Do you like it when a waiter asks you “How is your food”?

Do you like it when a waiter asks you “How is your food”?

  • Yes

    Votes: 31 33.7%
  • No

    Votes: 61 66.3%

  • Total voters
    92

rpm

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Staff member
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Jul 22, 2003
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64,273
#1
Do you appreciate it when a waiter or manager in a restaurant asks you “how is your food?” or “is everything fine” after you started to eat your meal?

If you have a choice, would you prefer that they come and ask you pro-actively, or rather wait for you to call them if there is a problem?
 

rpm

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Jul 22, 2003
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64,273
#3
I would prefer it if they leave us alone after we receive our food. I find it uncomfortable when they ask us “how is your food?” – often twice with the waiter and manager, and think it is an outdated practice which can stop without any real problems.
 

supersunbird

Honorary Master
Joined
Oct 1, 2005
Messages
46,719
#4
If they don't ask and I thus can't complain then the waiter suffers R0 tip. If they ask, and I complain and whatever is rectified, or there was no issue to complain about, tipage as per normal.
 

KT-B

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Feb 3, 2014
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19,708
#7
They should just ask - Is everything to your liking - or Is there anything else I can get you. But they should time it so you haven't just put food in your mouth.

If they don't come back and ask - I get the feeling that they are too busy to bother with people they have already served. Nothing more irritating than a waiter that disappears and you need to hunt for them when you do need something. Even if they don't ask - they should be near enough for your to call them should you need them.
 

jezzad

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Jan 2, 2013
Messages
295
#8
I have been told that they ask you this as it allows you to raise any concerns about the meal and to ensure they get paid the set price.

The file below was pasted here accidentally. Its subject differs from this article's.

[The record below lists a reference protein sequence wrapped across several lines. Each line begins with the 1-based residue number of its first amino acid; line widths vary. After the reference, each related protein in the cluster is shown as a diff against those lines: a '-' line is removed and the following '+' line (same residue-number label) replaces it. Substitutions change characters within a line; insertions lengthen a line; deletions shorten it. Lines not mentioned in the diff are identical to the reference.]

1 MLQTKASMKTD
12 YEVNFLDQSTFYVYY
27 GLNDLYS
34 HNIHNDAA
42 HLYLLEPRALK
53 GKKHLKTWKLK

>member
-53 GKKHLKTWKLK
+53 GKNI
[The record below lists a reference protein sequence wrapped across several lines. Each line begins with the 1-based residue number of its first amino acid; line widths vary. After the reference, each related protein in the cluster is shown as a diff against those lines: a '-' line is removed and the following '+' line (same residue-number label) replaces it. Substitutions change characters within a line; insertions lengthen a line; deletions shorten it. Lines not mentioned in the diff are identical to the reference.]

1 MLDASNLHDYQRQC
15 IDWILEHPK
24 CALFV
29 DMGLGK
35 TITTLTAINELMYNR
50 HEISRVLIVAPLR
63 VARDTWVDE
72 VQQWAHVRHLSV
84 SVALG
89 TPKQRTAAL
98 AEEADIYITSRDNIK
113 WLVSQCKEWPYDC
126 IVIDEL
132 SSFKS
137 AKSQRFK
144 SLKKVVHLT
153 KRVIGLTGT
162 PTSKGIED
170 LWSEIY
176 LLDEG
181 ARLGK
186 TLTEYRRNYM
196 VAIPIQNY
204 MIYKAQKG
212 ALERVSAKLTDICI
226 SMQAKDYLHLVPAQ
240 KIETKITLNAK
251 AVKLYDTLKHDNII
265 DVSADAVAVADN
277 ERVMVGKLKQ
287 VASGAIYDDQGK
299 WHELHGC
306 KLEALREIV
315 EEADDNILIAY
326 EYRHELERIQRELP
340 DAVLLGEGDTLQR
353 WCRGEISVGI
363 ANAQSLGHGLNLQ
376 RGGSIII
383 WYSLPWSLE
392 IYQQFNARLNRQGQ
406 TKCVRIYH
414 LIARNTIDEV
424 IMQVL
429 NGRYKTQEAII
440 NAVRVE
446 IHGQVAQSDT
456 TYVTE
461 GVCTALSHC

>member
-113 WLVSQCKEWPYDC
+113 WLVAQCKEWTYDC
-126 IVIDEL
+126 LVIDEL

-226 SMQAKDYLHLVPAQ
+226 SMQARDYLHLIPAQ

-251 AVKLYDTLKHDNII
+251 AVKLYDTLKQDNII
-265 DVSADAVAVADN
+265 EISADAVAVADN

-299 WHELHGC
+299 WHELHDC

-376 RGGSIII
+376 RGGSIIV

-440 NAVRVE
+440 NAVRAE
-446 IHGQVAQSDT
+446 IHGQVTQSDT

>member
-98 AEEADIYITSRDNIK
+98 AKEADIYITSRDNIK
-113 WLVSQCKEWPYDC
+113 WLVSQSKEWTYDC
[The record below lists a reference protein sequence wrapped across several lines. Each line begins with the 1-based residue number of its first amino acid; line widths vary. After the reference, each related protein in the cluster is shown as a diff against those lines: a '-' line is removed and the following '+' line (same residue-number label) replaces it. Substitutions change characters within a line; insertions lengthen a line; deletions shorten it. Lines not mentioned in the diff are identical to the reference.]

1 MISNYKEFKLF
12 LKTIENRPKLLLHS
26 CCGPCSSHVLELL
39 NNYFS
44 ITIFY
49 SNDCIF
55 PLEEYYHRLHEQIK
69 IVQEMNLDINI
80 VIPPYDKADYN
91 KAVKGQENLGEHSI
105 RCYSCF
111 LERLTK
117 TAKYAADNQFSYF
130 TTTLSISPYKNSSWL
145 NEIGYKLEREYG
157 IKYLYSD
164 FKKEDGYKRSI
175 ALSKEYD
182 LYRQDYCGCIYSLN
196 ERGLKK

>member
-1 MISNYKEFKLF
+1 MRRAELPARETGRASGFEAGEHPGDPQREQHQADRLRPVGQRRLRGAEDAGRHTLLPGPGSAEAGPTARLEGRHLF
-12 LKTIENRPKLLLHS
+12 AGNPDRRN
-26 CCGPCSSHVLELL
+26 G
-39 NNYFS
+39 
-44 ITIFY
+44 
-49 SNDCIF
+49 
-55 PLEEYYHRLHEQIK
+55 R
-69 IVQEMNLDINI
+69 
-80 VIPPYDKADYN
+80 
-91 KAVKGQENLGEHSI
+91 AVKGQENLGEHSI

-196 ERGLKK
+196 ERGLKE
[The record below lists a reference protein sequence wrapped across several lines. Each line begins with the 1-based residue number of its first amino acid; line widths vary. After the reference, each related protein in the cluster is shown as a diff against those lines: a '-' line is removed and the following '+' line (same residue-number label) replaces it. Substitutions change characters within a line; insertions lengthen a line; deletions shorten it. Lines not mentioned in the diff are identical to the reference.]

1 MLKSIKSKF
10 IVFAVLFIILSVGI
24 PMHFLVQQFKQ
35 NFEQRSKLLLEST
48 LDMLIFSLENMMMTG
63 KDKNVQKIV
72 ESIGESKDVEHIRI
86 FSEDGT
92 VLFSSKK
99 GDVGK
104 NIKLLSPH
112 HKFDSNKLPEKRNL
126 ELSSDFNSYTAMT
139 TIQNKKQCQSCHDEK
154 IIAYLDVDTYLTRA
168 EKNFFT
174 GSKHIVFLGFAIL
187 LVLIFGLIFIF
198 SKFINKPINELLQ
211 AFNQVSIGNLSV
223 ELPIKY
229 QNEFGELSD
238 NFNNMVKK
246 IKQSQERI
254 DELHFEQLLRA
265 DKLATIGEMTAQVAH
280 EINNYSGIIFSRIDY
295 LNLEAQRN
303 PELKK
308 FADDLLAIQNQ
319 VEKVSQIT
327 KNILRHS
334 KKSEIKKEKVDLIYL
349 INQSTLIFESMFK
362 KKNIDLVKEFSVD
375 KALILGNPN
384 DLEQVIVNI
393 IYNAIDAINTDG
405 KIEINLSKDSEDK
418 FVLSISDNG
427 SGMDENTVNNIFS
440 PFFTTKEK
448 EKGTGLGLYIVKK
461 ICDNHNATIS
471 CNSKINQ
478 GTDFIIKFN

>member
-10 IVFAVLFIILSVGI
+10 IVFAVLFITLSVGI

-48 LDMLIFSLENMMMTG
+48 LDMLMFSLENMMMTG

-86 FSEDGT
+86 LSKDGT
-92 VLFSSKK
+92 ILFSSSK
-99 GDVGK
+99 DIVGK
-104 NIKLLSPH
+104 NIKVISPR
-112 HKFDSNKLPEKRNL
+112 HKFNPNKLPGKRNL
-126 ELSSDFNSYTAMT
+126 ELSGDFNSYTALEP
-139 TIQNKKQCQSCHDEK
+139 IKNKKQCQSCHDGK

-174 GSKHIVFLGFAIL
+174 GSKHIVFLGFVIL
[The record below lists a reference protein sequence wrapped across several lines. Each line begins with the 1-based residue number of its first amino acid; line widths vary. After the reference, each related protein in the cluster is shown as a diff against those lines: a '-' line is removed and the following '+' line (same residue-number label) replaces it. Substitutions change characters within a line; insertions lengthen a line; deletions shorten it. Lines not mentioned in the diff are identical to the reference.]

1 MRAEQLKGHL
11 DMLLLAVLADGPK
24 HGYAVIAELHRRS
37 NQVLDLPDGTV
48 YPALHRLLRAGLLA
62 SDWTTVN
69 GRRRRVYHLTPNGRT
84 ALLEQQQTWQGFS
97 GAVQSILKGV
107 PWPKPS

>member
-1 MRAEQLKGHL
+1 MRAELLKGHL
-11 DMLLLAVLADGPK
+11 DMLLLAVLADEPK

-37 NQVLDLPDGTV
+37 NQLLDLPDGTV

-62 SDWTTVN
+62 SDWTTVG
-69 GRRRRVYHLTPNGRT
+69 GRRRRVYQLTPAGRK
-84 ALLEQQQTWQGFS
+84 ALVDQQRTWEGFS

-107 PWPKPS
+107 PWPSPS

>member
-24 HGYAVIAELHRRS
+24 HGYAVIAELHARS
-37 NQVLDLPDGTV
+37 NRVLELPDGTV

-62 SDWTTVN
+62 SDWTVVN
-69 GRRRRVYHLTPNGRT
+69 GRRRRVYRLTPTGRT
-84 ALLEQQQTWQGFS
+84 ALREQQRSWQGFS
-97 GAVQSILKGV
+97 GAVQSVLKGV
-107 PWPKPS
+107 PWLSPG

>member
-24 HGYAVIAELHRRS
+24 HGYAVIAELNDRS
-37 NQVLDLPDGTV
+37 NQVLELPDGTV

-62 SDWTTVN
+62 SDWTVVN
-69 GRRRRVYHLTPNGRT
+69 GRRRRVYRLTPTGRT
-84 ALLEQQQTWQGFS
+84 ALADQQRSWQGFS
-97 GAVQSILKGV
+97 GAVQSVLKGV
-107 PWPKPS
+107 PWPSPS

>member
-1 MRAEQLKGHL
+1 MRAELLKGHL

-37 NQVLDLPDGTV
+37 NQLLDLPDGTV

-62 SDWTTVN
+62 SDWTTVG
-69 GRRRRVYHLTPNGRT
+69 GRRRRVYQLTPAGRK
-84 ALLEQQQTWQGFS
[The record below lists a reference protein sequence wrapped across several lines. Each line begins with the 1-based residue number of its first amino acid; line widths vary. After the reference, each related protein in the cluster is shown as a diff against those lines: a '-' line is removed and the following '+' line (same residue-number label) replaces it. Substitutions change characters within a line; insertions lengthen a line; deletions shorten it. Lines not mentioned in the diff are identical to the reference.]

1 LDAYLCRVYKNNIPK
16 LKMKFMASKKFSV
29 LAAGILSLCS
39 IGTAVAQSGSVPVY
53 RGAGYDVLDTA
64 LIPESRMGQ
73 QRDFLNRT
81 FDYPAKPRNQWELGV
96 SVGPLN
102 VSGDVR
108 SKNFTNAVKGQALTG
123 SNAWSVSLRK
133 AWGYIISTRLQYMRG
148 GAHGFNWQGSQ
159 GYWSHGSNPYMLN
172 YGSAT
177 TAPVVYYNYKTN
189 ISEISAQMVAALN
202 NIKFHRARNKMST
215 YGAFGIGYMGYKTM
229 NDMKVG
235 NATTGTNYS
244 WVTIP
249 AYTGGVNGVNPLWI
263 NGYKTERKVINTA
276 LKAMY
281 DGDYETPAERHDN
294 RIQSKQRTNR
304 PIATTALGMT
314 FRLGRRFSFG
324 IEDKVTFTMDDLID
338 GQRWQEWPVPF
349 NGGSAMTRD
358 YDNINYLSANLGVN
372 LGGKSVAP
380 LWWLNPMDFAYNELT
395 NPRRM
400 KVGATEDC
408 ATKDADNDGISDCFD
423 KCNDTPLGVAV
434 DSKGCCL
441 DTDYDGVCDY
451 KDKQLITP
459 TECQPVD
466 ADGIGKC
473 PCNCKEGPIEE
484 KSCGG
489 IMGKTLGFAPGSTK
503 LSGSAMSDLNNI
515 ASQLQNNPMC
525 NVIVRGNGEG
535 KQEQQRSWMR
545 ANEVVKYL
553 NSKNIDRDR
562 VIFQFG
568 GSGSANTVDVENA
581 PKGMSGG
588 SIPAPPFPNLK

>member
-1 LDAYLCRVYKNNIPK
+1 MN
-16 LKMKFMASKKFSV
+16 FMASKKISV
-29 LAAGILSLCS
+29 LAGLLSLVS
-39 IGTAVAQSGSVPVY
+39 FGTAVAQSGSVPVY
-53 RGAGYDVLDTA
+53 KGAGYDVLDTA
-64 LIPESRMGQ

As I understand it or have been told, you as the customer have the right to decide the price of your meal if it’s not up to scratch. If the list price for a steak is R200 and you decide it tastes like an old boot you could say it’s only worth R50 You complain to the waiter and when the bill arrives you only pay R50 when the bill arrives. This ends the sales process and your legal obligation.

When they ask you if everything is ok and you say “yes” you have technically agreed that all is good and you will pay the set price.

Like I said two people have told me this, I have not read it or tried the process out.

Interested to see if anyone else has heard the same.
 

bwana

B MyBroadband
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Feb 23, 2005
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71,431
#9
I don't mind the question, it's just that they usually ask it mid chew so I continue slowly and make them wait for an answer.

That said they usually ask me to move my car while dining because it's blocking the drive-through.
 
Last edited:

MightyQuin

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Oct 6, 2010
Messages
11,990
#10
If the food is kak, I'll complain without having to wait to be asked. So that is a stupid, unfounded reason for this amateurish practice.

I am a very good tipper and I tell the waiter that beforehand.
I also tell them they need to be attentive and available at a glance or a raised hand...otherwise they need to fuk-off from my table during the meal.

I always get exceptional service after this little chat and tip 20%.
 

Arthur

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Aug 7, 2003
Messages
23,600
#14
Don't mind. It's probably part of good service and ensuring cust sat. K-TB makes a good point not asking specifically about the food.

What irks me intensely is having the plate whisked away within three femtoseconds of finishing. For heaven's sake, man - let me at least chew and swallow the last mouthful before taking the plate or bowl. And please ask or give a polite verbal cue; don't just silently reach into the circle and remove plates and glasses. I know some restaurant managers insist that waitrons remove plates within seconds of the cutlery being parked, so I don't blame the waitrons.